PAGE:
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Round Magnetic Chuck for Lathe

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darkzero

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I know they're not very common for use on a lathe as they have lots of limitations. Just wondering if anyone here uses one? I've only used mag chucks on a surface grinder a few times, never on a lathe though & spinning. Don't know what to expect.

I'm going to use it for making thin washers or spacers. Unfortunately it'll only work for ferrous metals of course. In the past I would use epoxy or double sided adhesive which I will still have to do for non-ferrous metals.

I just bought a NOS 6" fine pole Yuasa mag chuck. Can't wait to get it.
 

mikey

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I have one of those Yuasa mag chucks, too, Will. I have to mount it still but it should come in handy. I cannot begin to count the number of times I needed to make a spacer of a specific thickness or face both sides of a thin piece.
 

darkzero

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I have one of those Yuasa mag chucks, too, Will. I have to mount it still but it should come in handy. I cannot begin to count the number of times I needed to make a spacer of a specific thickness or face both sides of a thin piece.
Oh nice, which one do you have, fine or standard pole? Well that's what I'm calling it for the Yuasa ones that I was looking at. The first one pictured below I had saved in my ebay list but I wasn't sure about the pole spacing, looked very wide & nothing running down the center. I figured that would not work for me. Then I started looking at imports but they were standard pole as well. I've been reading that fine pole is not as strong for larger parts & finer pole is better for thin parts so I figured fine pole is what I should get.

Then today another Yuasa popped up on ebay from the same seller as the other one. Finer pole & $55 less than the other one but oddly it has the same exact p/n. Seeing how much the Eclipse & Suburban units cost I jumped on the Yuasa. The second one below is the one I purchased. Should clean up nice, listed as NOS.

I hope I made the right choice about the pole spacing. Anything I should be aware of?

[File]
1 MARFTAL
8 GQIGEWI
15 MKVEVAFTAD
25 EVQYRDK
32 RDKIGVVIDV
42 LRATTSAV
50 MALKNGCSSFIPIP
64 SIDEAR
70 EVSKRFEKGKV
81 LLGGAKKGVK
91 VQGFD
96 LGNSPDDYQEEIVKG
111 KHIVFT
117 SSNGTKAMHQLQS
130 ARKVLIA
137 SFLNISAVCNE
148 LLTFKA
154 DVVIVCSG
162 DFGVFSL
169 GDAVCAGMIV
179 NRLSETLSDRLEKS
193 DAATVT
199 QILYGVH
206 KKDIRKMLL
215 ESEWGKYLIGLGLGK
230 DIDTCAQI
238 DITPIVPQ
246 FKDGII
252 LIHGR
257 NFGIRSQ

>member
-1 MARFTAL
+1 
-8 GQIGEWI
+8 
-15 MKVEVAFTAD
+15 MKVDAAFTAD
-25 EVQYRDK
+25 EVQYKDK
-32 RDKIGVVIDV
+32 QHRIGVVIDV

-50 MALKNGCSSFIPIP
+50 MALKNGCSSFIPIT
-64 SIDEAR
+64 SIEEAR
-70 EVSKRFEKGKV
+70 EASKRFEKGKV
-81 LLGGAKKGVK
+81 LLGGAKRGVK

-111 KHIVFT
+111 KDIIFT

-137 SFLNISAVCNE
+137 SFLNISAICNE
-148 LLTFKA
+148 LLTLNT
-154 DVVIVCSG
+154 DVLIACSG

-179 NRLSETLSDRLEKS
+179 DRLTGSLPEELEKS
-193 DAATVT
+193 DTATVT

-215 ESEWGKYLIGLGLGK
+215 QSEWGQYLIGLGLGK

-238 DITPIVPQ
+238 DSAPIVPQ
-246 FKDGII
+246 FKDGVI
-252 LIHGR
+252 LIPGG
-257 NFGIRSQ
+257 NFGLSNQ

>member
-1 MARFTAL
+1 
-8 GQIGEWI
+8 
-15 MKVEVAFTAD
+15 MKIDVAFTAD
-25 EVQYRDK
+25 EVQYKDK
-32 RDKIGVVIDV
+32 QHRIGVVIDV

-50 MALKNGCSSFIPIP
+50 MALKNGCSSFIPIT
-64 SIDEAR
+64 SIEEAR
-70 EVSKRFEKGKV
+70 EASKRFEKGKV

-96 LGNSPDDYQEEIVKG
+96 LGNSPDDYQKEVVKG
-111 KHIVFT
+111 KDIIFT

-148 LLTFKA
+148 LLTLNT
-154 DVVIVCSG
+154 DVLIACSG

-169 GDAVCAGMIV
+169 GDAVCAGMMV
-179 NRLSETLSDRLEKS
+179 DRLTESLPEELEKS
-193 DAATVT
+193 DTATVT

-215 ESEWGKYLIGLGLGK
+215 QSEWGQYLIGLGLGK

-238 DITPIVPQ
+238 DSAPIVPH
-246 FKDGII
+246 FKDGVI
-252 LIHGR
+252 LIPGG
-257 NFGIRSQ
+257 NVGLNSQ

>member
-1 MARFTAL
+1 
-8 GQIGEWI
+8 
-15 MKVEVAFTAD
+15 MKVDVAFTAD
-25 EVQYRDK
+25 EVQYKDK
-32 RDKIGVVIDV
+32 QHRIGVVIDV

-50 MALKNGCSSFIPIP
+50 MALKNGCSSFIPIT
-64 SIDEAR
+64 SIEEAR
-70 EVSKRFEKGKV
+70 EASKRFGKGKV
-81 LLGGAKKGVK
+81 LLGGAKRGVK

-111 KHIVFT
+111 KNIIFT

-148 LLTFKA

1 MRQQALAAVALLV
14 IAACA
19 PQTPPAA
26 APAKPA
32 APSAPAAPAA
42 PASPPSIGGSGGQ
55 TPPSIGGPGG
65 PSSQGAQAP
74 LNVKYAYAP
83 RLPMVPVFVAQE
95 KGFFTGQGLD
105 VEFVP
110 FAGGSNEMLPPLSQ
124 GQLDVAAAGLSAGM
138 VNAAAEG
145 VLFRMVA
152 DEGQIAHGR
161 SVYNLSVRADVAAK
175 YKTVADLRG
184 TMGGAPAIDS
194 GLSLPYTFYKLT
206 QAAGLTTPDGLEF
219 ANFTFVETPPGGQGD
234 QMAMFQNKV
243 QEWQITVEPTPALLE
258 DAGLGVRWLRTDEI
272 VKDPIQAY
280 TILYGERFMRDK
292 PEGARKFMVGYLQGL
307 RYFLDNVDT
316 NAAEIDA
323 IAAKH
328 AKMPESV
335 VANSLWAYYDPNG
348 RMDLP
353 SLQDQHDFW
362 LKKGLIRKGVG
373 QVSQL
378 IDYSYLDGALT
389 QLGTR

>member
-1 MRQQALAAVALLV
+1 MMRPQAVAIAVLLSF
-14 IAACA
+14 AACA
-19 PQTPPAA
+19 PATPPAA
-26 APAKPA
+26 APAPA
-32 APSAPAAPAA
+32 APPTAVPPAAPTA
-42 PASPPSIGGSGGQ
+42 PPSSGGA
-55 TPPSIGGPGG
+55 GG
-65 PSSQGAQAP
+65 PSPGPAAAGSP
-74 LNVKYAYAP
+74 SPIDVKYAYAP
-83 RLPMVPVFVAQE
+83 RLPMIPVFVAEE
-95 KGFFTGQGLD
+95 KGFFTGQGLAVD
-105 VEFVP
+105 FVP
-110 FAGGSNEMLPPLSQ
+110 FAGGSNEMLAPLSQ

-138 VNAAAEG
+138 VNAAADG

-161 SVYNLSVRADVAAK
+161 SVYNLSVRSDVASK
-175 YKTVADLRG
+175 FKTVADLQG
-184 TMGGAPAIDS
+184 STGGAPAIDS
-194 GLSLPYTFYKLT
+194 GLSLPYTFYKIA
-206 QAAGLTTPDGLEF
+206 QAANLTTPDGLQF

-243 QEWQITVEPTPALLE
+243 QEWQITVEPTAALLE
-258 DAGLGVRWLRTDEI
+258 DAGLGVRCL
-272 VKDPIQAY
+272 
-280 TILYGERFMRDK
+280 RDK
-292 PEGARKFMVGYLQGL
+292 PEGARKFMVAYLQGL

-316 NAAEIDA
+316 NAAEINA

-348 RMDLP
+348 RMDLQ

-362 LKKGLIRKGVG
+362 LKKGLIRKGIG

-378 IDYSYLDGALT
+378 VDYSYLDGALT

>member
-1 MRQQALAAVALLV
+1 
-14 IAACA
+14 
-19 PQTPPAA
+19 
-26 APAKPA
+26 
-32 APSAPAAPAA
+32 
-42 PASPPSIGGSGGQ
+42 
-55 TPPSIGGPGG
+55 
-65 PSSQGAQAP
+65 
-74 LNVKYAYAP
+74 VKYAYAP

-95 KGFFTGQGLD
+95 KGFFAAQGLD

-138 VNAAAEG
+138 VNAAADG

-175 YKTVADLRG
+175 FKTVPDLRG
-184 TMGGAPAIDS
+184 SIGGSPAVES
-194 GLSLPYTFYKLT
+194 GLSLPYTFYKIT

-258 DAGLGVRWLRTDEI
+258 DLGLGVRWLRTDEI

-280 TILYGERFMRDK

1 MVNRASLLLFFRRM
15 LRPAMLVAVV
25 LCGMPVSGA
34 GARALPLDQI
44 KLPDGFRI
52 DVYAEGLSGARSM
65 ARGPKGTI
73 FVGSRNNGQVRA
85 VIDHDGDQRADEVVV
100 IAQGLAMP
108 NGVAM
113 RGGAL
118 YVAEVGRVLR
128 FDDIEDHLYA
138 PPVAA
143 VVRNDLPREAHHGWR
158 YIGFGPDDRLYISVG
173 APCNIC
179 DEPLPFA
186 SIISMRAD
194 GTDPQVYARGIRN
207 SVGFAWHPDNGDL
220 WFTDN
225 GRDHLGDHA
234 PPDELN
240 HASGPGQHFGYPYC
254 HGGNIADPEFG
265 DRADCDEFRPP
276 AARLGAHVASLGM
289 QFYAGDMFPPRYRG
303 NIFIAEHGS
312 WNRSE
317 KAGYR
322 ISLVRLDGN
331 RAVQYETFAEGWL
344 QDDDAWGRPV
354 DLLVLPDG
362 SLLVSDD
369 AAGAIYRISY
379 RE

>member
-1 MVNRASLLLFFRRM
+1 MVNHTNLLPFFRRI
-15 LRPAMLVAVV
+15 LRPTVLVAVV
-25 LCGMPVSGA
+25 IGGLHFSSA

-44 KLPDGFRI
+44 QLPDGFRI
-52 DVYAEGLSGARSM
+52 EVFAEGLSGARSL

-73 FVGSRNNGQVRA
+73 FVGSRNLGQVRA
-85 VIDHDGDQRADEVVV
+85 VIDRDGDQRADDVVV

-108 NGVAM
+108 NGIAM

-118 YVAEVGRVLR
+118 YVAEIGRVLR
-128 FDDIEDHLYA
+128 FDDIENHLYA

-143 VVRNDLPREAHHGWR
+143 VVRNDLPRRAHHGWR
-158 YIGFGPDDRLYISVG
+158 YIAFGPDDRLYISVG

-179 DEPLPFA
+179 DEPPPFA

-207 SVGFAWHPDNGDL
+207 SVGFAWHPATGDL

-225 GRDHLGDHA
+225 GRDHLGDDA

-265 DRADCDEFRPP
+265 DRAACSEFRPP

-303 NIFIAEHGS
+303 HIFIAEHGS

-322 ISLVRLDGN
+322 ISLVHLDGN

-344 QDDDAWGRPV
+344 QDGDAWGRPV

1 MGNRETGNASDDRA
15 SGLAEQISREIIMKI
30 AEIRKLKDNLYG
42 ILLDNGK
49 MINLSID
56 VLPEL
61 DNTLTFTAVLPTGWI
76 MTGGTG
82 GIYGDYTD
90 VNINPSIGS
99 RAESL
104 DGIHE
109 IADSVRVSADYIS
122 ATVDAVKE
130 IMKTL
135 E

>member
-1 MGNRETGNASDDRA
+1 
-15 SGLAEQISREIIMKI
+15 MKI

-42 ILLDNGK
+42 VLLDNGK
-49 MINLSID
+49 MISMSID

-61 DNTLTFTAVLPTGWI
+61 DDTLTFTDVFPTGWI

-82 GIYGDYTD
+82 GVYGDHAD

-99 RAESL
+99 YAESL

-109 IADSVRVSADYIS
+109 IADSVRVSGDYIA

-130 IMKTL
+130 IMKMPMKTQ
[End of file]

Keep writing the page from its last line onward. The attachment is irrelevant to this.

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mikey

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Yeah, I read that fine pole is not as strong as the standard pole, too, so I got the first one you pictured above. I don't know that it will make a big difference because you aren't taking heavy cuts on these things. I think either one will work fine. Another reason I didn't go for the second type is because of the brass - I thought it might be more susceptible to damage and would need facing more often. Probably not a major concern given how little use it will see but it gave me pause.

I bought the wrong backing plate from Grizzly. I need to return it and get one that has no holes in it so I can drill it the way I want. Too much going on right now to attend to this so I'm sure you'll beat me to it but I know for sure this tool will come in handy.
 

darkzero

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I see, thanks Mike. I'm thinking I'll only use it for thin parts so I was just going based off what Stefan mentioned in his videos for fine pole. I didn't even think about the brass but it should be fine. He's the only one I could find info about lathe mag chucks. Well I guess I'll find out when I get to finally use it.

Awe man, another backplate I have to get, I hate machining CI!
 

mikey

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I see, thanks Mike. I'm thinking I'll only use it for thin parts so I was just going based off what Stefan mentioned in his videos for fine pole. I didn't even think about the brass but it should be fine. He's the only one I could find info about lathe mag chucks. Well I guess I'll find out when I get to finally use it.

Awe man, another backplate I have to get, I hate machining CI!
To be honest, I don't think it will make a big difference with either type.

Yeah, cleaning up CI chips is not my favorite thing to do, either. I was thinking of facing the back plate and then sticking the chuck face onto it and then lightly facing the rear of the chuck to get it flatter. I don't own a surface grinder so I thought it might make it slightly more accurate. What do you think?
 

darkzero

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To be honest, I don't think it will make a big difference with either type.

Yeah, cleaning up CI chips is not my favorite thing to do, either. I was thinking of facing the back plate and then sticking the chuck face onto it and then lightly facing the rear of the chuck to get it flatter. I don't own a surface grinder so I thought it might make it slightly more accurate. What do you think?
Yeah, I agree, not going to be taking heavy cuts with these things anyway.

I think that's a great idea. I've had times where I wanted to face the back of a cheap chuck just for good measure but those times I didn't have a way of holding the chuck to do so.

But in this case, simple cause it's a mag chuck. Good thinking! As long as the rear face is flat & perpendicular with the chuck body, that's good enough for me. Not like it really matters but hey why not.

I will check though once I get the adapter faced, I'll stick the chuck on & see how it measures. If it's good, I'll leave it & just skim the front face.

What size is yours? Is the back flat or does it have a register? I'm going to wait until I get it in hand before ordering the backplate. I can't find a product page, specs, or a manual for it online. With 6" chucks it varies & I don't want to go through with getting the wrong back plate. 6" chucks are all over the place, they come in 5.9"/150mm, 6.0", 6.3"/160mm, & 6.5/165mm". :confused:
 

mikey

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Mine is a "6". The back has a 50mm register, about 1.5 mm deep. Otherwise, back is flat. It has threaded holes at 90 degree intervals for mounting.